The number of homeless veterans in the Ozarks has flattened to what officials call “functional zero” — meaning those needing services can generally find them within Greene, Christian and Webster counties. 

That’s according to a recent board meeting of the Ozarks Alliance to End Homelessness, where advocates and service providers heard the good news. Reaching “functional zero” is a goal for all communities set by the Obama Administration back in 2010.

“This is a big deal,” Adam Bodendieck, director of homeless services for Community Partnership of the Ozarks, said in a later interview. “Anytime we can get to a point with any of our populations where we feel like we’ve made notable progress, it’s a good thing.”

“Functional zero” does not mean there are absolutely no homeless veterans out there, or that veterans will not continue to become homeless in the future, Bodendieck cautioned. 

“This is the point when a local homeless services system is able to prevent and quickly respond to homelessness,” Bodendieck said. 

The Veterans Administration defines “functional zero” as a well-coordinated and efficient community system that assures homelessness is rare, brief and non-recurring and no veteran is forced to live on the street. This means that every veteran has access to the support they need and want to avoid staying on the street and move quickly to permanent housing.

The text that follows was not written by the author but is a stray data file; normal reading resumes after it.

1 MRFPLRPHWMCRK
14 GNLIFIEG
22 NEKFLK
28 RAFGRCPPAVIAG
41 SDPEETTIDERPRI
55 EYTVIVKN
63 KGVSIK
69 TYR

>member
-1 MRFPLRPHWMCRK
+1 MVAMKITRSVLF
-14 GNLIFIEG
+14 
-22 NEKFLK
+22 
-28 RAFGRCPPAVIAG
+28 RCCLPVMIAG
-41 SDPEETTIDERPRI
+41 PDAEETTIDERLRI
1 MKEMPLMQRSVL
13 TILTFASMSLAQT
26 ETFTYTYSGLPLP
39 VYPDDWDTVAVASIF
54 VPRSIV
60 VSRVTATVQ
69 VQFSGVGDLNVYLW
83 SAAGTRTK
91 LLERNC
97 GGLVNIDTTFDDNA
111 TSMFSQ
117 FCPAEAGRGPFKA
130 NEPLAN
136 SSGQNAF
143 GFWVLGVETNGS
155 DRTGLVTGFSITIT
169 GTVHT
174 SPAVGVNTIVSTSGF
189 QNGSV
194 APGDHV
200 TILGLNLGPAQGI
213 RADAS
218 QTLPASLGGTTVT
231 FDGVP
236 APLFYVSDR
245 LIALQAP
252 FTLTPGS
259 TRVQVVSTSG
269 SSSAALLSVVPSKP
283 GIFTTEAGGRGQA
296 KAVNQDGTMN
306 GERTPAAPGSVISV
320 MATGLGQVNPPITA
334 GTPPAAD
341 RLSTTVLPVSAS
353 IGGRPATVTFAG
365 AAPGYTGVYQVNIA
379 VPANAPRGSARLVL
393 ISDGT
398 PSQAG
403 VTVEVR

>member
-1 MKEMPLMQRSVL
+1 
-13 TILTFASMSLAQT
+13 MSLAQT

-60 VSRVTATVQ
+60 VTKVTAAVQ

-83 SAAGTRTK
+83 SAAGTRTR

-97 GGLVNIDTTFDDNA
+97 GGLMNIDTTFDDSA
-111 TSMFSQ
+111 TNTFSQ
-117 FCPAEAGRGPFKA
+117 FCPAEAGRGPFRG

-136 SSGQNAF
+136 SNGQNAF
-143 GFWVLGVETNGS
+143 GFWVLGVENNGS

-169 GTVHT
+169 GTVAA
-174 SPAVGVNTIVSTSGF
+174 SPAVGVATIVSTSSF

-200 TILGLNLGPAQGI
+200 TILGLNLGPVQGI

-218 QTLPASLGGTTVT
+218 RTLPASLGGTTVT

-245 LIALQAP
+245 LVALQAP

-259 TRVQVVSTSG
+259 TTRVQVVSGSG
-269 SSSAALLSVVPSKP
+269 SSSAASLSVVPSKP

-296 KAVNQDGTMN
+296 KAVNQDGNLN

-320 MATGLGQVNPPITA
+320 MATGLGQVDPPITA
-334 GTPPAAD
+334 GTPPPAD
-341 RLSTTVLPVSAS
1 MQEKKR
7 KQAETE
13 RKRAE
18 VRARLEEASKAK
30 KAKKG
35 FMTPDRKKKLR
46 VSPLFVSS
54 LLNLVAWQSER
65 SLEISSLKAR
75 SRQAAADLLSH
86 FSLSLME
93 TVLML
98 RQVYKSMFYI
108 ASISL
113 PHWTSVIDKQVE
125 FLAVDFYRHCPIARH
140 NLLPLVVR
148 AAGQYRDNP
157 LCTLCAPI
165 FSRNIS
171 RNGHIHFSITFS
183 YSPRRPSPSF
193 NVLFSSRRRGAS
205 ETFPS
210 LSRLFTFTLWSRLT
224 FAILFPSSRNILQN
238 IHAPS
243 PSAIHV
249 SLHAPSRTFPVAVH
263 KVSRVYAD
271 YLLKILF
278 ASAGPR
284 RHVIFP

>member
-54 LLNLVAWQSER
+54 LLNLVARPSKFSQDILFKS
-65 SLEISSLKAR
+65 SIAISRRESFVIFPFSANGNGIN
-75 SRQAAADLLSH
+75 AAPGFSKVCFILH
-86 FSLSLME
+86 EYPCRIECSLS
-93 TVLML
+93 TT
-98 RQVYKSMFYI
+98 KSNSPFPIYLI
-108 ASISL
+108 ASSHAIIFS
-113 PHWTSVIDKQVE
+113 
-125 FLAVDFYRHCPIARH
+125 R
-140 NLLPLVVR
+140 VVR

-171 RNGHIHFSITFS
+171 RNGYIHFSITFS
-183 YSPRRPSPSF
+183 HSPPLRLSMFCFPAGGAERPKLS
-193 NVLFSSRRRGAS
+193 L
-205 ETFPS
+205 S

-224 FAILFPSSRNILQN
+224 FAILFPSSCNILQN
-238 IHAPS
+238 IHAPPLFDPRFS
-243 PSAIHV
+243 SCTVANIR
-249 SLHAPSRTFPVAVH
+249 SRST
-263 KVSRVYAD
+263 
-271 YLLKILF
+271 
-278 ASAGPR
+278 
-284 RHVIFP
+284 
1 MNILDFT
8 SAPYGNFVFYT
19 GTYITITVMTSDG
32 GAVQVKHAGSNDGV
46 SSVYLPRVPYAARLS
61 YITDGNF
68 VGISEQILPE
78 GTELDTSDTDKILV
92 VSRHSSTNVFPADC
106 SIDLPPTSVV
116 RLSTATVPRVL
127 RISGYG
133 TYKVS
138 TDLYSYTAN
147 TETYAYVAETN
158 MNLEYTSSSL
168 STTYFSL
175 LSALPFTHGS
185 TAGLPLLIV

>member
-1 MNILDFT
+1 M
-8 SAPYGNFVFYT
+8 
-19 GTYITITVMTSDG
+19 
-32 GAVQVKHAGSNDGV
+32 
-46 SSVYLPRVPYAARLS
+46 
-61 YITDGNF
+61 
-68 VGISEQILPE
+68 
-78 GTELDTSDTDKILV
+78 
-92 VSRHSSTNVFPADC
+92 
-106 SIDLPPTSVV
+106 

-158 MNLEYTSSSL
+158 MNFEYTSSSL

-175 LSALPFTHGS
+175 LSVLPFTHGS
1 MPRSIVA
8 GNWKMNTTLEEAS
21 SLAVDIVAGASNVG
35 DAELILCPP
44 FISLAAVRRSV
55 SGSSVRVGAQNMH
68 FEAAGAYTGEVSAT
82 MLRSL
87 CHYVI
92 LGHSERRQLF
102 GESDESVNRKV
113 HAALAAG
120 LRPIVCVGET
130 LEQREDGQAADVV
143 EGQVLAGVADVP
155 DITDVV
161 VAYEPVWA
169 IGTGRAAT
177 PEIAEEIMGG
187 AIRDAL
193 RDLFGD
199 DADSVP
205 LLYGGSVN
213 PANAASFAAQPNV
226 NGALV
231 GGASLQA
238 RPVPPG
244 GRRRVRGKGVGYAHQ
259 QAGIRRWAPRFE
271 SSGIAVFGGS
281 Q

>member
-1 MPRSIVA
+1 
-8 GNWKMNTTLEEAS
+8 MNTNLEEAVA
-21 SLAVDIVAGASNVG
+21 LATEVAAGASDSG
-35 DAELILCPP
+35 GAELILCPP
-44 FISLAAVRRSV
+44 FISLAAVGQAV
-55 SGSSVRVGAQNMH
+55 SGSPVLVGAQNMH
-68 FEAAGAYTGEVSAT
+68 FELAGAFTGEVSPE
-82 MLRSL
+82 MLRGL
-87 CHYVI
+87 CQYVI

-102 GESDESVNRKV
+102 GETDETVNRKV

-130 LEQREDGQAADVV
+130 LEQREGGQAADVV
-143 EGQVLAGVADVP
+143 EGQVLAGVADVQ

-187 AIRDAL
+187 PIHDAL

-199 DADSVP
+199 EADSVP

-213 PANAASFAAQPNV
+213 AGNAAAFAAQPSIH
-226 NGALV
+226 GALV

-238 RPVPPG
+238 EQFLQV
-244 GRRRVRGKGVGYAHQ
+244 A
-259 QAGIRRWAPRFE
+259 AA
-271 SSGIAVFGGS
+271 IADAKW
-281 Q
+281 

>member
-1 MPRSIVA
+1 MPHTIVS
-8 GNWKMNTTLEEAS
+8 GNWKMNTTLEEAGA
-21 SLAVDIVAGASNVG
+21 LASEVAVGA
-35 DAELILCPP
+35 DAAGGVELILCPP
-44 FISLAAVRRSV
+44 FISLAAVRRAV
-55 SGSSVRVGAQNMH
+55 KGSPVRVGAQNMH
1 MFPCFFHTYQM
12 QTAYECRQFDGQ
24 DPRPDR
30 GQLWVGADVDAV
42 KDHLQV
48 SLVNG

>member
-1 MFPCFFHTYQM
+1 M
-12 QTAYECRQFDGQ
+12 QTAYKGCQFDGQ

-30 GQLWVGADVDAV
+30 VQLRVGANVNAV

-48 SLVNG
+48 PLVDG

“I think people hear zero, and it’s real easy to equate that with: There is no one experiencing homelessness in your community,” Bodendieck said. “That’s not the way it works. We don’t live in a world where anything is ever that simple. It just means that there is a system in place that is adequate and able to quickly address any issues.”

Certain criteria must be met to qualify. Dishonorably discharged veterans do not qualify for VA benefits, for example. (Programs like the Supportive Services for Veteran Families can sometimes work with dishonorable discharges, depending on the type of court martial attached.)

And those who only served for a very short time may not be eligible.

It’s also possible that there are homeless veterans who are not interested in services.

Sometimes veterans don’t qualify for services because their income is too high. When that happens, Bodendieck said they look for mainstream resources or case management that can help figure out why the vet is having trouble with housing.

Goal to end veteran homelessness set during Obama era

According to the U.S. Department of Veterans Affairs website, three states and 82 communities have “ended veteran homelessness” within the last decade. 

In 2010, the White House and Veterans Affairs announced the rather ambitious goal of ending veteran homelessness by the end of 2015. Obama’s plan to end veteran homelessness — called “Opening Doors” — was the first-ever federal strategic plan to end veteran homelessness. 

Because of that, a few different programs were created to help at-risk or homeless veterans.